The network on Tuesday ordered the four-hour miniseries based on author Ira Levin's classic 1967 horror novel of the same name. Production will begin in January in Paris.
The mini hails from Lionsgate TV, with Joshua Maurer, Alix Witlin and David Stern on board to executive produce. Scott Abbott (Introducing Dorothy Dandridge) and James Wong (American Horror Story) will write the screenplay, while Agnieszka Holland, who has been nominated for both an Oscar (Europa, Europa) and an Emmy (Treme), will direct. Casting will begin immediately.
"Ira Levin’s mesmerizing book was a groundbreaking reflection on how effective and influential a psychological thriller could be," said Quinn Taylor, executive vp movies, miniseries and international co-productions at NBC. “We’re looking forward to adapting his incredible work and bringing those indelible characters to a new generation of viewers.”
Rosemary’s Baby centers on a young married couple who move into a Paris (not the Dakota in NYC) apartment that has a haunted past. After getting pregnant, the wife becomes increasingly suspicious that both her husband and their neighbors will have ulterior motives when her child is born. The book was later adapted into the Roman Polanski-directed 1968 feature film. The movie earned supporting actress Ruth Gordon an Oscar and Polanski a writing nom.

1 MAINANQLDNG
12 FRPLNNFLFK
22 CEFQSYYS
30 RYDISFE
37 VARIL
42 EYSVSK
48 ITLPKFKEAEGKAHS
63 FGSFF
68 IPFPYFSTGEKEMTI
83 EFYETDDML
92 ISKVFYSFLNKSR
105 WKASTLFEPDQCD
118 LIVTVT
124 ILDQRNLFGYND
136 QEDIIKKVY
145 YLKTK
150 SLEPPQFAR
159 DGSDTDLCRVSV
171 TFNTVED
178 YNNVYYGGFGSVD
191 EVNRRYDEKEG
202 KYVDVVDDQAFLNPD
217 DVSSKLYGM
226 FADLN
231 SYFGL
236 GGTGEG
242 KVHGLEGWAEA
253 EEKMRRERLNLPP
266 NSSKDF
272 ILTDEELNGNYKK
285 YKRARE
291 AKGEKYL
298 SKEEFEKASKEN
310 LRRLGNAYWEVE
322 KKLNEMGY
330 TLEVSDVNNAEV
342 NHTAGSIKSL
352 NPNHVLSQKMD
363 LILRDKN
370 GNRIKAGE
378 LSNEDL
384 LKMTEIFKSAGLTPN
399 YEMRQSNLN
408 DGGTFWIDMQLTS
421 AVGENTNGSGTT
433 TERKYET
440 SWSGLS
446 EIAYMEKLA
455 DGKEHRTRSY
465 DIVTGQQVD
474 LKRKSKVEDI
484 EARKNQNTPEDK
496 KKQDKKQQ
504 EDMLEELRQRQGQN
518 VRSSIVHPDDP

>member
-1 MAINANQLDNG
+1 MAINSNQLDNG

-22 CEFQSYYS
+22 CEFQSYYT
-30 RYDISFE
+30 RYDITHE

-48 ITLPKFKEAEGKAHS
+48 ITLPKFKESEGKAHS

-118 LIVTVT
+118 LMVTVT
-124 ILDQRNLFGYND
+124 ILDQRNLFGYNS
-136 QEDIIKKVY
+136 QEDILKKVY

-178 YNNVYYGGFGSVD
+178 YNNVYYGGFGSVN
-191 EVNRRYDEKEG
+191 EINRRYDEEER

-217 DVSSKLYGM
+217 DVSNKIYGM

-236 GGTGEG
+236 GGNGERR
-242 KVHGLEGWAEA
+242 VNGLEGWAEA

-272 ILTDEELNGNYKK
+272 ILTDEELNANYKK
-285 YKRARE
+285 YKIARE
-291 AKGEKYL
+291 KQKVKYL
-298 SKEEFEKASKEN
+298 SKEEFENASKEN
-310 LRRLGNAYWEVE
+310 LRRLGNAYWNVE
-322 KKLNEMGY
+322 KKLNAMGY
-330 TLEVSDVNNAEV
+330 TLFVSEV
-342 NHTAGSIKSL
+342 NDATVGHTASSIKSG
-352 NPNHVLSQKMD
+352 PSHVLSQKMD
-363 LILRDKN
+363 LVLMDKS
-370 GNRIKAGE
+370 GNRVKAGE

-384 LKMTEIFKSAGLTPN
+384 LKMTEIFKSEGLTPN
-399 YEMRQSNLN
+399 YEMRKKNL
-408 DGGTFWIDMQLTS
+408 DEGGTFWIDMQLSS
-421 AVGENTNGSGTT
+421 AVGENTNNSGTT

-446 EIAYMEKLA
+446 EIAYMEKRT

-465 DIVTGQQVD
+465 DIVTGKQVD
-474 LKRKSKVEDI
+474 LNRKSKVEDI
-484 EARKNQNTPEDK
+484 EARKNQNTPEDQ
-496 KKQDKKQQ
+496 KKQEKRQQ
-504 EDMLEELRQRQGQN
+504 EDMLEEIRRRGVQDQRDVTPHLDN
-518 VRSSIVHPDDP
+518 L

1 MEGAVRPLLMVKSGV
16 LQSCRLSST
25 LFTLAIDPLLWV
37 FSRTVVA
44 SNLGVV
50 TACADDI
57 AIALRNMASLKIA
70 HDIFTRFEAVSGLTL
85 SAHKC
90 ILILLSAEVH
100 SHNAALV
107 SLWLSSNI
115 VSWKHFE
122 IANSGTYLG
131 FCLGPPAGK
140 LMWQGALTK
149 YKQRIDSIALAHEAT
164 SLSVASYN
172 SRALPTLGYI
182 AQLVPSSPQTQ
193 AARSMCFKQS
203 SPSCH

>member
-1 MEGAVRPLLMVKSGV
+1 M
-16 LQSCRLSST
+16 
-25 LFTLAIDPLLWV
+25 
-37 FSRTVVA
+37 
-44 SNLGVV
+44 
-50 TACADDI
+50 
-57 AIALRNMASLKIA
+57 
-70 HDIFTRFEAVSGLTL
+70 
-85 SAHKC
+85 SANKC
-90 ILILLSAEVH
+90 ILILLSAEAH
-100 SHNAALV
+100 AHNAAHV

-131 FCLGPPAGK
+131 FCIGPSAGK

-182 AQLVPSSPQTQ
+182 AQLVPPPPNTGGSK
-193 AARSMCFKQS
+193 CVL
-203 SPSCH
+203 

The project was one of four miniseries NBC put into development in July, along with its recently scrapped Hillary Clinton scripted entry, and arrived after the network hired Taylor to be its new long-form point person. The new take on Rosemary's Baby is the network's latest mini and arrives as event series continues to gain popularity as both broadcast and cable networks look to lure both cache and eyeballs in an increasingly competitive DVR era.
"As we move into the event movie and miniseries space, Rosemary’s Baby represents the kind of attention-getting, surprising project that will make noise for us," said NBC Entertainment president Jennifer Salke. "The story has been updated and moved to Paris, but it’s faithful to the spirit of Ira Levin’s classic novel. This is a compelling tale wonderfully told.”
“Rosemary’s Baby is an extraordinary project and we’re excited to be in the longform business with NBC,” said Lionsgate Television Group chairman Kevin Beggs.
Roman Polanksi's version of Ira Levin's novel was filmed as a four hour film, but was reduced to only two hours.
So, who would you cast as Rosemary, Guy and Minnie Castevet?